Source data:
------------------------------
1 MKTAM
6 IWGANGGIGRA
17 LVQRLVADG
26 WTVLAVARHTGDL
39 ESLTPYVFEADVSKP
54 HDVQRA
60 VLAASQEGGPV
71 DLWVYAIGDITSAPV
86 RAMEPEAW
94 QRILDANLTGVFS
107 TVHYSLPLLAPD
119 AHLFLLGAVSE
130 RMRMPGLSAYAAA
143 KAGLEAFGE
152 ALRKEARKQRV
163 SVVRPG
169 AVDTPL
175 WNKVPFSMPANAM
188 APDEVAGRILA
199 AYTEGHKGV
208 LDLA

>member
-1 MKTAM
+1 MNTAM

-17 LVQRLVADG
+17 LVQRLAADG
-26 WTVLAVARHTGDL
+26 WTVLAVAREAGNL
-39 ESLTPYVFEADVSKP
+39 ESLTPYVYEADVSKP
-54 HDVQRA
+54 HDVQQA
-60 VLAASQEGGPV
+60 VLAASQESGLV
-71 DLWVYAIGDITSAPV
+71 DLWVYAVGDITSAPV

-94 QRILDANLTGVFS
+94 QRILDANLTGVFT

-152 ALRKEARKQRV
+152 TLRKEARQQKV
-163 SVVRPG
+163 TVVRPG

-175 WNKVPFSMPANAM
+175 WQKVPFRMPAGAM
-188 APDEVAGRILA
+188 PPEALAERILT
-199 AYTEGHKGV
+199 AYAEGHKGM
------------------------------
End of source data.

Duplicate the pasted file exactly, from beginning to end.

1 MKTAM
6 IWGANGGIGRA
17 LVQRLVADG
26 WTVLAVARHTGDL
39 ESLTPYVFEADVSKP
54 HDVQRA
60 VLAASQEGGPV
71 DLWVYAIGDITSAPV
86 RAMEPEAW
94 QRILDANLTGVFS
107 TVHYSLPLLAPD
119 AHLFLLGAVSE
130 RMRMPGLSAYAAA
143 KAGLEAFGE
152 ALRKEARKQRV
163 SVVRPG
169 AVDTPL
175 WNKVPFSMPANAM
188 APDEVAGRILA
199 AYTEGHKGV
208 LDLA

>member
-1 MKTAM
+1 MNTAM

-17 LVQRLVADG
+17 LVQRLAADG
-26 WTVLAVARHTGDL
+26 WTVLAVAREAGNL
-39 ESLTPYVFEADVSKP
+39 ESLTPYVYEADVSKP
-54 HDVQRA
+54 HDVQQA
-60 VLAASQEGGPV
+60 VLAASQESGLV
-71 DLWVYAIGDITSAPV
+71 DLWVYAVGDITSAPV

-94 QRILDANLTGVFS
+94 QRILDANLTGVFT

-152 ALRKEARKQRV
+152 TLRKEARQQKV
-163 SVVRPG
+163 TVVRPG

-175 WNKVPFSMPANAM
+175 WQKVPFRMPAGAM
-188 APDEVAGRILA
+188 PPEALAERILT
-199 AYTEGHKGV
+199 AYAEGHKGM